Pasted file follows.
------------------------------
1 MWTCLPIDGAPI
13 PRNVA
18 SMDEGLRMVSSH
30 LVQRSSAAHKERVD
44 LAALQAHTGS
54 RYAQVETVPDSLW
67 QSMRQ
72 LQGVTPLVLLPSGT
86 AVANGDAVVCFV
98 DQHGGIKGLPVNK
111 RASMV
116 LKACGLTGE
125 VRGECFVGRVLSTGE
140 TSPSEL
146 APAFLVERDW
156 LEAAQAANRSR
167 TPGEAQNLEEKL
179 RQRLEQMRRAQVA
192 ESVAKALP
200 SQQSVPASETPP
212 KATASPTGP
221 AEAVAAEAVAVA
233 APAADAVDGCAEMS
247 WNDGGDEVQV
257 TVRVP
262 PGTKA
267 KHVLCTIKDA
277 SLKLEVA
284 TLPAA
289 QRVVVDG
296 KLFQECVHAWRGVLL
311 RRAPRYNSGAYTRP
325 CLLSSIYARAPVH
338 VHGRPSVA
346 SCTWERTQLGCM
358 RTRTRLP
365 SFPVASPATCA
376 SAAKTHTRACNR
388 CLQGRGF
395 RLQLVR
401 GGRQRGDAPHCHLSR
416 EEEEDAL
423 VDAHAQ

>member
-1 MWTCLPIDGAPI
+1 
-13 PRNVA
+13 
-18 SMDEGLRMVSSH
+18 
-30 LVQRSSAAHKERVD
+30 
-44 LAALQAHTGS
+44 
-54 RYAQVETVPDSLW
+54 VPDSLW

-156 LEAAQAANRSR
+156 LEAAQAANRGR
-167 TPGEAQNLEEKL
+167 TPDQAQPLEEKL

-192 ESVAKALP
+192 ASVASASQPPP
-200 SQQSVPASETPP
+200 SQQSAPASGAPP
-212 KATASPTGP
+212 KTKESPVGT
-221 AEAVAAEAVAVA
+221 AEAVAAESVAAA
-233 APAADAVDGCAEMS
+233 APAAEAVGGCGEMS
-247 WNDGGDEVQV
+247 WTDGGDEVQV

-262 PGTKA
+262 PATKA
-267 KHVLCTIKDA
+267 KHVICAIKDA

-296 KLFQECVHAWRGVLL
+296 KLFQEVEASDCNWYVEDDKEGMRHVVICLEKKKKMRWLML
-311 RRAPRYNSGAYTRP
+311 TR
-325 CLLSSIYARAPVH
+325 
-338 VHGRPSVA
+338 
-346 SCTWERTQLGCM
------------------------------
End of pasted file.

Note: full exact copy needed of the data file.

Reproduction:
1 MWTCLPIDGAPI
13 PRNVA
18 SMDEGLRMVSSH
30 LVQRSSAAHKERVD
44 LAALQAHTGS
54 RYAQVETVPDSLW
67 QSMRQ
72 LQGVTPLVLLPSGT
86 AVANGDAVVCFV
98 DQHGGIKGLPVNK
111 RASMV
116 LKACGLTGE
125 VRGECFVGRVLSTGE
140 TSPSEL
146 APAFLVERDW
156 LEAAQAANRSR
167 TPGEAQNLEEKL
179 RQRLEQMRRAQVA
192 ESVAKALP
200 SQQSVPASETPP
212 KATASPTGP
221 AEAVAAEAVAVA
233 APAADAVDGCAEMS
247 WNDGGDEVQV
257 TVRVP
262 PGTKA
267 KHVLCTIKDA
277 SLKLEVA
284 TLPAA
289 QRVVVDG
296 KLFQECVHAWRGVLL
311 RRAPRYNSGAYTRP
325 CLLSSIYARAPVH
338 VHGRPSVA
346 SCTWERTQLGCM
358 RTRTRLP
365 SFPVASPATCA
376 SAAKTHTRACNR
388 CLQGRGF
395 RLQLVR
401 GGRQRGDAPHCHLSR
416 EEEEDAL
423 VDAHAQ

>member
-1 MWTCLPIDGAPI
+1 
-13 PRNVA
+13 
-18 SMDEGLRMVSSH
+18 
-30 LVQRSSAAHKERVD
+30 
-44 LAALQAHTGS
+44 
-54 RYAQVETVPDSLW
+54 VPDSLW

-156 LEAAQAANRSR
+156 LEAAQAANRGR
-167 TPGEAQNLEEKL
+167 TPDQAQPLEEKL

-192 ESVAKALP
+192 ASVASASQPPP
-200 SQQSVPASETPP
+200 SQQSAPASGAPP
-212 KATASPTGP
+212 KTKESPVGT
-221 AEAVAAEAVAVA
+221 AEAVAAESVAAA
-233 APAADAVDGCAEMS
+233 APAAEAVGGCGEMS
-247 WNDGGDEVQV
+247 WTDGGDEVQV

-262 PGTKA
+262 PATKA
-267 KHVLCTIKDA
+267 KHVICAIKDA

-296 KLFQECVHAWRGVLL
+296 KLFQEVEASDCNWYVEDDKEGMRHVVICLEKKKKMRWLML
-311 RRAPRYNSGAYTRP
+311 TR
-325 CLLSSIYARAPVH
+325 
-338 VHGRPSVA
+338 
-346 SCTWERTQLGCM